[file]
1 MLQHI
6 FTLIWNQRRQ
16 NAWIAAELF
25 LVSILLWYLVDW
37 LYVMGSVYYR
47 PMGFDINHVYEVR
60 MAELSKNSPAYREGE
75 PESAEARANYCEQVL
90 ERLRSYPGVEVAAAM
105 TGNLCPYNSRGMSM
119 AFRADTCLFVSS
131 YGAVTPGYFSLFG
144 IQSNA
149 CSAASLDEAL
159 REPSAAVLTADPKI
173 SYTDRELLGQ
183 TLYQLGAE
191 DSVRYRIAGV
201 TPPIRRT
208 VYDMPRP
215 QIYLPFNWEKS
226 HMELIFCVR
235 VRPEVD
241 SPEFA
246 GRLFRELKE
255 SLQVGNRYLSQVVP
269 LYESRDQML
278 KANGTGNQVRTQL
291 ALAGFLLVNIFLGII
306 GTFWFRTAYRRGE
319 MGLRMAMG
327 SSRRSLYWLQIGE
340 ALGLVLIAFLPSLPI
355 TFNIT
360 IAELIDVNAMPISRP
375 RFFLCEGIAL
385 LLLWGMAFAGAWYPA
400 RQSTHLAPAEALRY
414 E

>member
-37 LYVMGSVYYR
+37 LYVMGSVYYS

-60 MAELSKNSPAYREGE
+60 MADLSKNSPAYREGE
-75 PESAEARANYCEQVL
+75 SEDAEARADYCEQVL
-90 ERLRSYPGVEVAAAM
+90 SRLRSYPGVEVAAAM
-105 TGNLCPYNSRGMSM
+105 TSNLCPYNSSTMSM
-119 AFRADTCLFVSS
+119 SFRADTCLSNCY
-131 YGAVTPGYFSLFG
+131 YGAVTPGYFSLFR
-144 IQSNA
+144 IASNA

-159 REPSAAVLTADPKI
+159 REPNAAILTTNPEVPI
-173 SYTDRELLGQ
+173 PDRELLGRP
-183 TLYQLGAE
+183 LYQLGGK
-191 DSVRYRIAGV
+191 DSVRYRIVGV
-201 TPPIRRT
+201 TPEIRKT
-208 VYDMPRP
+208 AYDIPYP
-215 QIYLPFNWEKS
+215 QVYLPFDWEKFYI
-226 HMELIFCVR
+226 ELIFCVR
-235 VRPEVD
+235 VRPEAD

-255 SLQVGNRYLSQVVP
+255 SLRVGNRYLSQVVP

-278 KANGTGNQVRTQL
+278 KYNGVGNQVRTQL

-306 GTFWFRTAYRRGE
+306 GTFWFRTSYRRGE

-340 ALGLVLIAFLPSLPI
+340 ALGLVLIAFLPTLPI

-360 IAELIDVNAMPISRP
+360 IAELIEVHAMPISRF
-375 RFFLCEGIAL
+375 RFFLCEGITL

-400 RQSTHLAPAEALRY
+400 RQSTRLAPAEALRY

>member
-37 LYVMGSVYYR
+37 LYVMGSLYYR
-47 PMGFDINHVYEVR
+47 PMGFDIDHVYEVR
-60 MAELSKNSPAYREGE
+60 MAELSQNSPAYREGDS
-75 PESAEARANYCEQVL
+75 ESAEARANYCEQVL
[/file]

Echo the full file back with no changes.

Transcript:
1 MLQHI
6 FTLIWNQRRQ
16 NAWIAAELF
25 LVSILLWYLVDW
37 LYVMGSVYYR
47 PMGFDINHVYEVR
60 MAELSKNSPAYREGE
75 PESAEARANYCEQVL
90 ERLRSYPGVEVAAAM
105 TGNLCPYNSRGMSM
119 AFRADTCLFVSS
131 YGAVTPGYFSLFG
144 IQSNA
149 CSAASLDEAL
159 REPSAAVLTADPKI
173 SYTDRELLGQ
183 TLYQLGAE
191 DSVRYRIAGV
201 TPPIRRT
208 VYDMPRP
215 QIYLPFNWEKS
226 HMELIFCVR
235 VRPEVD
241 SPEFA
246 GRLFRELKE
255 SLQVGNRYLSQVVP
269 LYESRDQML
278 KANGTGNQVRTQL
291 ALAGFLLVNIFLGII
306 GTFWFRTAYRRGE
319 MGLRMAMG
327 SSRRSLYWLQIGE
340 ALGLVLIAFLPSLPI
355 TFNIT
360 IAELIDVNAMPISRP
375 RFFLCEGIAL
385 LLLWGMAFAGAWYPA
400 RQSTHLAPAEALRY
414 E

>member
-37 LYVMGSVYYR
+37 LYVMGSVYYS

-60 MAELSKNSPAYREGE
+60 MADLSKNSPAYREGE
-75 PESAEARANYCEQVL
+75 SEDAEARADYCEQVL
-90 ERLRSYPGVEVAAAM
+90 SRLRSYPGVEVAAAM
-105 TGNLCPYNSRGMSM
+105 TSNLCPYNSSTMSM
-119 AFRADTCLFVSS
+119 SFRADTCLSNCY
-131 YGAVTPGYFSLFG
+131 YGAVTPGYFSLFR
-144 IQSNA
+144 IASNA

-159 REPSAAVLTADPKI
+159 REPNAAILTTNPEVPI
-173 SYTDRELLGQ
+173 PDRELLGRP
-183 TLYQLGAE
+183 LYQLGGK
-191 DSVRYRIAGV
+191 DSVRYRIVGV
-201 TPPIRRT
+201 TPEIRKT
-208 VYDMPRP
+208 AYDIPYP
-215 QIYLPFNWEKS
+215 QVYLPFDWEKFYI
-226 HMELIFCVR
+226 ELIFCVR
-235 VRPEVD
+235 VRPEAD

-255 SLQVGNRYLSQVVP
+255 SLRVGNRYLSQVVP

-278 KANGTGNQVRTQL
+278 KYNGVGNQVRTQL

-306 GTFWFRTAYRRGE
+306 GTFWFRTSYRRGE

-340 ALGLVLIAFLPSLPI
+340 ALGLVLIAFLPTLPI

-360 IAELIDVNAMPISRP
+360 IAELIEVHAMPISRF
-375 RFFLCEGIAL
+375 RFFLCEGITL

-400 RQSTHLAPAEALRY
+400 RQSTRLAPAEALRY

>member
-37 LYVMGSVYYR
+37 LYVMGSLYYR
-47 PMGFDINHVYEVR
+47 PMGFDIDHVYEVR
-60 MAELSKNSPAYREGE
+60 MAELSQNSPAYREGDS
-75 PESAEARANYCEQVL
+75 ESAEARANYCEQVL